City Council Tables Request For Budget Commission
Members decide to wait for General Assembly's decision on supplemental tax.
Councilman Dan Gendron announced a change of heart Monday night, moving that the Woonsocket City Council table the proposal that they ask for a budget commission.
Most of the rest of the council voted to put the request on a back burner. The only holdout was Councilman Albert Brien. He was in favor of a vote on the issue, he said, but only so he could vote 'No'. "I am against a budget commission at any time," Brien said.
Gendron and the other members of the council were not as fervent in their reluctance to ask for state intervention, but most were wary of asking for the state to step in if it wasn't as a last resort.
"We do not have the option of asking them to leave," Gendron said, and a budget commission could end up running the city's finances for up to five years. He said the General Assembly seemed to have warmed to the idea of the supplemental tax, so asking for a budget commission when they might not need it would be rash.
Council President John Ward said having a budget commission request in place could provide a little extra security for members of the General Assembly who are wary of supporting the legislation authorizing the city to issue supplemental tax bills, raising $6.6 million to aid the financially strapped city. He said the city could ask the state for a budget commission with some confidence that it wouldn't be imposed on them needlessly, since they were already working closely with the Department of Revenue.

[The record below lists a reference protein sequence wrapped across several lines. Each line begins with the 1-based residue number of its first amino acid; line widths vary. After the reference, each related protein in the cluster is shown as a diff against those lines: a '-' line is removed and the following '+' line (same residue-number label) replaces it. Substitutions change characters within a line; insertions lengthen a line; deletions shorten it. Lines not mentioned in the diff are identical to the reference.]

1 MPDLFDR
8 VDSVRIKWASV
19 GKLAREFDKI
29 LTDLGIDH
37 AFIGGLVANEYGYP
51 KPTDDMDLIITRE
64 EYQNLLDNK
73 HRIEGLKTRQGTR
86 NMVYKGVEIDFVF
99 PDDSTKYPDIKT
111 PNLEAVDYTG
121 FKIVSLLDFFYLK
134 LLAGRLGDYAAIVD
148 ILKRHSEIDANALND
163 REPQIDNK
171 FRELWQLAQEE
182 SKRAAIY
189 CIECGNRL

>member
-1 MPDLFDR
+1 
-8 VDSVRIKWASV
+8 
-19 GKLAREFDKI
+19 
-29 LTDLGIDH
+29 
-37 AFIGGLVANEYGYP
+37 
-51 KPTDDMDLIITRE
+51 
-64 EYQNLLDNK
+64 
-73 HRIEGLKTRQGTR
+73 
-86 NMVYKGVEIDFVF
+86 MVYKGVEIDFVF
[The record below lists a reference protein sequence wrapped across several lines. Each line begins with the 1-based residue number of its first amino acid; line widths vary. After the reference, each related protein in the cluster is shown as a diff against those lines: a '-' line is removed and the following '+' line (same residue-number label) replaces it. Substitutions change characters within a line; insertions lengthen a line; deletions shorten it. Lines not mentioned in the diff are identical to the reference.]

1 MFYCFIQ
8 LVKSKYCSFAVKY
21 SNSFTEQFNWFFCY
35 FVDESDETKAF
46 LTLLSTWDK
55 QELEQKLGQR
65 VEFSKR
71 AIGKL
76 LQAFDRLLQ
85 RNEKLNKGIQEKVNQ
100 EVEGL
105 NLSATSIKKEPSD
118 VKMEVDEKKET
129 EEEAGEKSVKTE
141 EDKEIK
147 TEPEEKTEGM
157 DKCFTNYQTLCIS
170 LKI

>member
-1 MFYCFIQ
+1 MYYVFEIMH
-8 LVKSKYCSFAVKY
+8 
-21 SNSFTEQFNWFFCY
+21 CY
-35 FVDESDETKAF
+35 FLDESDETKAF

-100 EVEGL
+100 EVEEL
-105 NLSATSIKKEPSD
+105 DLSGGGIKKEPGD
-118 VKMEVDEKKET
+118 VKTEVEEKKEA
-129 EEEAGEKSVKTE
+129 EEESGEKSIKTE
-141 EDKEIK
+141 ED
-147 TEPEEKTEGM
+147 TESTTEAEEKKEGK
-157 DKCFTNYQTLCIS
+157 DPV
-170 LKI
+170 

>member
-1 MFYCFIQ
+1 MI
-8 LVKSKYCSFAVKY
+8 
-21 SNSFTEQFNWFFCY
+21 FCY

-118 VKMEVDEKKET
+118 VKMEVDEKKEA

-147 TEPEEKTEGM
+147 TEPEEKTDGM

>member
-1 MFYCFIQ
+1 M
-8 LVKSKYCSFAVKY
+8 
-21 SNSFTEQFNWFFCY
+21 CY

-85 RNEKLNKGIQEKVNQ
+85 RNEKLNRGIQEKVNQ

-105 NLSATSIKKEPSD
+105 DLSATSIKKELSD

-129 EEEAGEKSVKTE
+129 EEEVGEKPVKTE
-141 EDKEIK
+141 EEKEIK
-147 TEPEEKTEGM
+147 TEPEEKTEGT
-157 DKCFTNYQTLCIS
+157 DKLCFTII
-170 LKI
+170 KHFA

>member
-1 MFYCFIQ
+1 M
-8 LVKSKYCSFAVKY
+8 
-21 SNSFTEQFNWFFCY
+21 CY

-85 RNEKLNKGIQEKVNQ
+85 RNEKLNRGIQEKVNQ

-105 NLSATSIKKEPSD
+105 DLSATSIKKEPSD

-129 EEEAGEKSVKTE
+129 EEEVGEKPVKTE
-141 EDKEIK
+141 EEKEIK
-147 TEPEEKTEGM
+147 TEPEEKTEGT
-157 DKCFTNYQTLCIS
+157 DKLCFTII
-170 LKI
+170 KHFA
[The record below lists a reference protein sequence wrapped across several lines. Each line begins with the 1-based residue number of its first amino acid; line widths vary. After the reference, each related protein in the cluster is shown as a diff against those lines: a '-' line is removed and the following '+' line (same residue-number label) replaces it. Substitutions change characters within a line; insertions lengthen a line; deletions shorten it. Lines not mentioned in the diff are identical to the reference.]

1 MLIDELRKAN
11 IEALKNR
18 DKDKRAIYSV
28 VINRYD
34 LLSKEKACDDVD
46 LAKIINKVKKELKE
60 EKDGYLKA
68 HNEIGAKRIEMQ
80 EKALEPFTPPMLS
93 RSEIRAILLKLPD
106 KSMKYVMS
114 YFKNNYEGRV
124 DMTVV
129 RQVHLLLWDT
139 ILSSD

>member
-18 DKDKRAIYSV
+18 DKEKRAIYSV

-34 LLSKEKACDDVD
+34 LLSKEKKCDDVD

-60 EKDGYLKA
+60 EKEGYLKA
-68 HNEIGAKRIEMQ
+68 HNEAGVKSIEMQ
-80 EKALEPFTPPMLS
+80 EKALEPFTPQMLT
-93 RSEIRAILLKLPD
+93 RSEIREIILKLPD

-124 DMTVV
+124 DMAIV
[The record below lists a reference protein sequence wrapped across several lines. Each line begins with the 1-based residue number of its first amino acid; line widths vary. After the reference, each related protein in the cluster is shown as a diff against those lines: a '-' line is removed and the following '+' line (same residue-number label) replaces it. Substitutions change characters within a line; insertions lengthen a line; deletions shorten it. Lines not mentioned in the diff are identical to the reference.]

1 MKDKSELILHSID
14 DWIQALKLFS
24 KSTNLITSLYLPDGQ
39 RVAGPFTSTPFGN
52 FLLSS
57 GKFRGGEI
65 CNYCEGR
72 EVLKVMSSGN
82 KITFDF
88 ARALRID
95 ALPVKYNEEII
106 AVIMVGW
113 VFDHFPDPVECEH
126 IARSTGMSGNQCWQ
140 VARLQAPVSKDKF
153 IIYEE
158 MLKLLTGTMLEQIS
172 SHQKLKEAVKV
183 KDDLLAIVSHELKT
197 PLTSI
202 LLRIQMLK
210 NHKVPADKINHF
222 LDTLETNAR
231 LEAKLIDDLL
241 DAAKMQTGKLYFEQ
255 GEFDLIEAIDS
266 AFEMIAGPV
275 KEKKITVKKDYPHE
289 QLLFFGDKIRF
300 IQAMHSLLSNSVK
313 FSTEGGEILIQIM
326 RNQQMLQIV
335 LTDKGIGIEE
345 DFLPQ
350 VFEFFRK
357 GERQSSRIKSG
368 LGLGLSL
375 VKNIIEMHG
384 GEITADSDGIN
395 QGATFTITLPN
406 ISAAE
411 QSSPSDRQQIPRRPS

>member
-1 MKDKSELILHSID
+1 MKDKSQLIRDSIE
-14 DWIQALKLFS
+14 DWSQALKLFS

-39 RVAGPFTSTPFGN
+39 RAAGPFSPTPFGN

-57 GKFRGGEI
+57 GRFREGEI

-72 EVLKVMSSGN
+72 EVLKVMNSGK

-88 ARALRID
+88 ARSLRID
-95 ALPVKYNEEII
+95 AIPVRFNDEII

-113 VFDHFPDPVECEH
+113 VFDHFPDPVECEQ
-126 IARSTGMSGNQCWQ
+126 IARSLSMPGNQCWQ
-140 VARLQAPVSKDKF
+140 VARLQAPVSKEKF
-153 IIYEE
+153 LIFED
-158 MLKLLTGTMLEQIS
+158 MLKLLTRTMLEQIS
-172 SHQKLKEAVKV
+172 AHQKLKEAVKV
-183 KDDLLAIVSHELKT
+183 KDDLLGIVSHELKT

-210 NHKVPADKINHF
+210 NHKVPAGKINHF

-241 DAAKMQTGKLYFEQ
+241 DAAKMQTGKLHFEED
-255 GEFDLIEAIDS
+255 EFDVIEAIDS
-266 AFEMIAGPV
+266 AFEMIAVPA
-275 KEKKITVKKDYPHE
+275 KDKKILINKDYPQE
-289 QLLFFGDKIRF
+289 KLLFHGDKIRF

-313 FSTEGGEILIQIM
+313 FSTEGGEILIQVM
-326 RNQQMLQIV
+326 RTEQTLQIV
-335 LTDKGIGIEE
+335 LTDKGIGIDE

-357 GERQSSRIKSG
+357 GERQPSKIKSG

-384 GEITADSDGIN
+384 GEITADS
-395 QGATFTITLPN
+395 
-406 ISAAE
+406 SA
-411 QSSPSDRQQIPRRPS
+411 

Ward said he was prepared to vote for the commission Monday, but he understood his fellow councilmen's interest in waiting until the Finance Committee Vote and General Assembly vote on the supplemental tax bill.
Councilman Christopher Beauchamp said there was still a chance that the General Assembly could approve the legislation. "I think we've got to give them that opportunity," he said.
Earlier in the meeting, Ward noted the reason the Council would be asking for a budget commission, and not asking to go straight to a recievership, is that the law governing state intervention only allows a budget commission to ask for a reciever. "So while I appreciate the suggestion that we simply jump to reciever, the proper reading of the law will show that that's simply not something we have in our options," Ward said.
Ward also asked Finance Director Thomas Bruce about the School Department's draft budget. Bruce said the schools budget currently stands at just over $70 million.
Ward noted there were two proposed ammendments to the supplemental tax bill. The first is to create a legislative commission to study the cause of the School Department's deficit. "I think the cause is simple," Ward said. He said the school business manager didn't have the proper information because she didn't have the staff supporting her and lacked the knowledge to prepare a budget properly, combined with a superintendent who was willing to let them prepare a budget that was not meaningful. "I don't know who you would want to punish," Ward said, since most of the people responsible aren't working with the city anymore.
A second proposed ammendment to the supplemental tax bill would reverse the tax hike within three years. That would compromise part of the goal of the tax, Ward said, which was to allow them to meet their Other Post Employment Benefits (OPEB) and pension liability.
Ward said both ammendments would only delay the city's ability to raise the extra funds it needs to keep running."I can't even begin to fathom the first piece of logic about it and I hope it never sees the light of day," Ward said.